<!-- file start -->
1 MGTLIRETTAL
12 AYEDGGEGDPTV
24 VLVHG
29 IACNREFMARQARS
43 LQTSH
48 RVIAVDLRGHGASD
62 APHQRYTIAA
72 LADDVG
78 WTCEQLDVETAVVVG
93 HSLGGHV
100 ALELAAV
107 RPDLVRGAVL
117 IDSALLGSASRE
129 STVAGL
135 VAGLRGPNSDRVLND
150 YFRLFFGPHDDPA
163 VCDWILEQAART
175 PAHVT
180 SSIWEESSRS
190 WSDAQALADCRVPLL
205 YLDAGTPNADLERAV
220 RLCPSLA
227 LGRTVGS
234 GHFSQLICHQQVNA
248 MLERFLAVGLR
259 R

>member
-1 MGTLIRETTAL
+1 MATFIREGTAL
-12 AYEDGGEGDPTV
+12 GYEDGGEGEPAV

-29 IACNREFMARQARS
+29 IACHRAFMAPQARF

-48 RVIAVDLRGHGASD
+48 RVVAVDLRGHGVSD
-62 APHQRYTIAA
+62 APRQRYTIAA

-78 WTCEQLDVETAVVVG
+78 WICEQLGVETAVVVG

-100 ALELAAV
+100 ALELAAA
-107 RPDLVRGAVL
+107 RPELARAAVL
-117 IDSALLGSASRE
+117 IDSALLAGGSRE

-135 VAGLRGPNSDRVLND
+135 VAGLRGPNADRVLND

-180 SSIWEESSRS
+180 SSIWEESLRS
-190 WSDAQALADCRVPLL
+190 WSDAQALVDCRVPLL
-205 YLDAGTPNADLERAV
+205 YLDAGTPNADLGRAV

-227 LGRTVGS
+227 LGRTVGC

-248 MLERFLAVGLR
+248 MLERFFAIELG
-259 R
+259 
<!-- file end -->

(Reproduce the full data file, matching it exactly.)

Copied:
1 MGTLIRETTAL
12 AYEDGGEGDPTV
24 VLVHG
29 IACNREFMARQARS
43 LQTSH
48 RVIAVDLRGHGASD
62 APHQRYTIAA
72 LADDVG
78 WTCEQLDVETAVVVG
93 HSLGGHV
100 ALELAAV
107 RPDLVRGAVL
117 IDSALLGSASRE
129 STVAGL
135 VAGLRGPNSDRVLND
150 YFRLFFGPHDDPA
163 VCDWILEQAART
175 PAHVT
180 SSIWEESSRS
190 WSDAQALADCRVPLL
205 YLDAGTPNADLERAV
220 RLCPSLA
227 LGRTVGS
234 GHFSQLICHQQVNA
248 MLERFLAVGLR
259 R

>member
-1 MGTLIRETTAL
+1 MATFIREGTAL
-12 AYEDGGEGDPTV
+12 GYEDGGEGEPAV

-29 IACNREFMARQARS
+29 IACHRAFMAPQARF

-48 RVIAVDLRGHGASD
+48 RVVAVDLRGHGVSD
-62 APHQRYTIAA
+62 APRQRYTIAA

-78 WTCEQLDVETAVVVG
+78 WICEQLGVETAVVVG

-100 ALELAAV
+100 ALELAAA
-107 RPDLVRGAVL
+107 RPELARAAVL
-117 IDSALLGSASRE
+117 IDSALLAGGSRE

-135 VAGLRGPNSDRVLND
+135 VAGLRGPNADRVLND

-180 SSIWEESSRS
+180 SSIWEESLRS
-190 WSDAQALADCRVPLL
+190 WSDAQALVDCRVPLL
-205 YLDAGTPNADLERAV
+205 YLDAGTPNADLGRAV

-227 LGRTVGS
+227 LGRTVGC

-248 MLERFLAVGLR
+248 MLERFFAIELG
-259 R
+259 